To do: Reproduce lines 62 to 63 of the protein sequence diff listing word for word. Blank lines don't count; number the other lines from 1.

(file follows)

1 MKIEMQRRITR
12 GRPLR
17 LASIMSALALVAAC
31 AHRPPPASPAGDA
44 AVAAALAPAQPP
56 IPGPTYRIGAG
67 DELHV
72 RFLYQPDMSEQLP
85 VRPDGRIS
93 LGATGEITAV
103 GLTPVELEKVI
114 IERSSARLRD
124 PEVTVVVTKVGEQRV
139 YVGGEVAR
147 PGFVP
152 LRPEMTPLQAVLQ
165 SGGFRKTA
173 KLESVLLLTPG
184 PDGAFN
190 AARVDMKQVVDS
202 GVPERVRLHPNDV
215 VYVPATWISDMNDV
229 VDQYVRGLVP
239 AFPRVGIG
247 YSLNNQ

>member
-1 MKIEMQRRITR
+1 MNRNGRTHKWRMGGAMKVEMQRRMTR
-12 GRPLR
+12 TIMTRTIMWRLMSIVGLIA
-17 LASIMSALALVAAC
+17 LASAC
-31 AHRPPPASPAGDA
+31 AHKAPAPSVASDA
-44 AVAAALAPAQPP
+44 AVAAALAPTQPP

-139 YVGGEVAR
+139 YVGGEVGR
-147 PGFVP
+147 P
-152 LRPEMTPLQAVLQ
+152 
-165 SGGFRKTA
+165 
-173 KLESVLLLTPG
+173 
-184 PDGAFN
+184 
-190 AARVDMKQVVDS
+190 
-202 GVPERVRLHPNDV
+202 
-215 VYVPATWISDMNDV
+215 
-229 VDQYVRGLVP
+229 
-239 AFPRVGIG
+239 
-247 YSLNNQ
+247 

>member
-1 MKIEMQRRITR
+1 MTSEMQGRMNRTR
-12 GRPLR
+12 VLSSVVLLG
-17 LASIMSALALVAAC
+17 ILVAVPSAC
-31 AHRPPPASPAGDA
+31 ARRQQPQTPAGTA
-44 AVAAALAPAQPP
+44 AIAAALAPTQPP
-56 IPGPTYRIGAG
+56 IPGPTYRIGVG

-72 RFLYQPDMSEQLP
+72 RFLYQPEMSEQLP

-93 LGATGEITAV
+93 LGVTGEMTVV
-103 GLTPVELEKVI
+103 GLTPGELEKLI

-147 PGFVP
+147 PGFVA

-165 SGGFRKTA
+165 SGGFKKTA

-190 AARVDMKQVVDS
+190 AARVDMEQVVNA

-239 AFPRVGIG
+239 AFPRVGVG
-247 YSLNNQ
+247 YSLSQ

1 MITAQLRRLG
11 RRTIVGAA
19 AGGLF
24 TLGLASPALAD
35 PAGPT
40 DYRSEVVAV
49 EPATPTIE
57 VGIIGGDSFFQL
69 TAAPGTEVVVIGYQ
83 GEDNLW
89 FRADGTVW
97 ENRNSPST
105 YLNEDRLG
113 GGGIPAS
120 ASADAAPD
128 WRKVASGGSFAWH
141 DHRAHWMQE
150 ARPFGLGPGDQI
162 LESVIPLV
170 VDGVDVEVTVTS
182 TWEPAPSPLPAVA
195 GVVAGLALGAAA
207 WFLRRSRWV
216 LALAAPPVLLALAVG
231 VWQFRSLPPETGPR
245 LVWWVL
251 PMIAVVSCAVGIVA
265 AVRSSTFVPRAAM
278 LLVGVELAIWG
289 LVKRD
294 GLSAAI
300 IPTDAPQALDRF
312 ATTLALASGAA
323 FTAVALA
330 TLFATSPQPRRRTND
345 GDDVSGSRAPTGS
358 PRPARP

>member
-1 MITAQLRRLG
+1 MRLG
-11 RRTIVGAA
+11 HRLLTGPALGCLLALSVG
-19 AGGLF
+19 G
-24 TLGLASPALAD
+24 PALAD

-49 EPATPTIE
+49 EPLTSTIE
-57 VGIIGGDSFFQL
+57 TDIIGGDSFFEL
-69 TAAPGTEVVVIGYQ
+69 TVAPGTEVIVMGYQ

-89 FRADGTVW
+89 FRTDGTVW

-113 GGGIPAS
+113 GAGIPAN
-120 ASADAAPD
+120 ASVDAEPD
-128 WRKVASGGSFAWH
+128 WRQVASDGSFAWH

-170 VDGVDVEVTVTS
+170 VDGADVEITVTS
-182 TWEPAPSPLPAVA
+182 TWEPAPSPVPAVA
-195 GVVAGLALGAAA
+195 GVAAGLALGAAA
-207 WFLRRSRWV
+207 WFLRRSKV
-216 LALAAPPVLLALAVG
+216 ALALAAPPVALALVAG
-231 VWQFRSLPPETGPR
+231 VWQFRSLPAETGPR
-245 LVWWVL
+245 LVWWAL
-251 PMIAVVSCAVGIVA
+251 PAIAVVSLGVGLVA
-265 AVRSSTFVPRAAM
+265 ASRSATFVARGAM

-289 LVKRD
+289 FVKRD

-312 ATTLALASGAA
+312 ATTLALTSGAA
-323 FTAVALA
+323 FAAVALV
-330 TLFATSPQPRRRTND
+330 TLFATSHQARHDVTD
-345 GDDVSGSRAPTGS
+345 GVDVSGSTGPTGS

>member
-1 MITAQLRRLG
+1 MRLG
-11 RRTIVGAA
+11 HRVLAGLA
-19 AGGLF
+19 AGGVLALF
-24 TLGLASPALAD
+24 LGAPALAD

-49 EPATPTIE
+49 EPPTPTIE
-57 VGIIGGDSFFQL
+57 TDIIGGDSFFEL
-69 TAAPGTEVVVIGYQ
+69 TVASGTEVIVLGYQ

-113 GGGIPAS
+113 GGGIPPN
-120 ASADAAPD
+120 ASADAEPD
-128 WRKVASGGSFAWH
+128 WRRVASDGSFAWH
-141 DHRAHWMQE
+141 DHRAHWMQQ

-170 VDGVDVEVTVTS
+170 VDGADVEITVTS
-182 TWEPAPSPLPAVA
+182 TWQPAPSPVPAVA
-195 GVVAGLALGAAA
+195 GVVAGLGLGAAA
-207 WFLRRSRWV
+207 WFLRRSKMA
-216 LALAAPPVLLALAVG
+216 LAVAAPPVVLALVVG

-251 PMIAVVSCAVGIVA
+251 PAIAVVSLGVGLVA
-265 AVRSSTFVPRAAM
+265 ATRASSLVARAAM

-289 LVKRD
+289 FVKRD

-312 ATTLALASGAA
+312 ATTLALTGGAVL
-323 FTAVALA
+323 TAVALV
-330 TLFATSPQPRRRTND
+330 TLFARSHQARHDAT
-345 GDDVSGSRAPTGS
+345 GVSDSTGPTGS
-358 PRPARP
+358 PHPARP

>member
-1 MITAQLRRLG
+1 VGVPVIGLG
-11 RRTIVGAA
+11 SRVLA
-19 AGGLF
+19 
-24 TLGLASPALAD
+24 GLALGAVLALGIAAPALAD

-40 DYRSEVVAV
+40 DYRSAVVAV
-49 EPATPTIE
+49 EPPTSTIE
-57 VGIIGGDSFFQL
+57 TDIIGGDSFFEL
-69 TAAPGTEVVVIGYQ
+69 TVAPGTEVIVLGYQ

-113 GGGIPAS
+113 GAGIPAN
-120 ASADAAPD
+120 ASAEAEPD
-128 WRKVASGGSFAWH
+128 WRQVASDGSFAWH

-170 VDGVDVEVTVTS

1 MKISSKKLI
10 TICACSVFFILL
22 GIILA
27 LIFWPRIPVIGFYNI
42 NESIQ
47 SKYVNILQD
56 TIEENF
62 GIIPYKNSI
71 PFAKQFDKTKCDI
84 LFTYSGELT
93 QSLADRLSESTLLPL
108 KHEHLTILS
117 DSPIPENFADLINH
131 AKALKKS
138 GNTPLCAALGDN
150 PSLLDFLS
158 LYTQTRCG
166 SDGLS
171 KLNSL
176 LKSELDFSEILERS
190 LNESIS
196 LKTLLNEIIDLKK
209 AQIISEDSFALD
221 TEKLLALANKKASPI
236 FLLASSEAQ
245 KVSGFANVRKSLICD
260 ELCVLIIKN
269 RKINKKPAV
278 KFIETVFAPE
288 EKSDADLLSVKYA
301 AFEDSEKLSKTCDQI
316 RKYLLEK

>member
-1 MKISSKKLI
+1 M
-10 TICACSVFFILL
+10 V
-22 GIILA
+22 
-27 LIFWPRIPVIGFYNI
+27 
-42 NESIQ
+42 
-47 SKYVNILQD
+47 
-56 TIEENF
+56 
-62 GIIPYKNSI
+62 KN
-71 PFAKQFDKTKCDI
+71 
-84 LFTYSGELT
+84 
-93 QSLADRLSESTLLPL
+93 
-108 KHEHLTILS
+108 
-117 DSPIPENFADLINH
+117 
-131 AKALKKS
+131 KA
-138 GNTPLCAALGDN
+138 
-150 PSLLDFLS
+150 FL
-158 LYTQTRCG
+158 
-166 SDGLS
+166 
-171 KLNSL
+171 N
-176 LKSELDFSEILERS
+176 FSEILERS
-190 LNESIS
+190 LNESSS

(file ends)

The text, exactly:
-1 MKIEMQRRITR
+1 MTSEMQGRMNRTR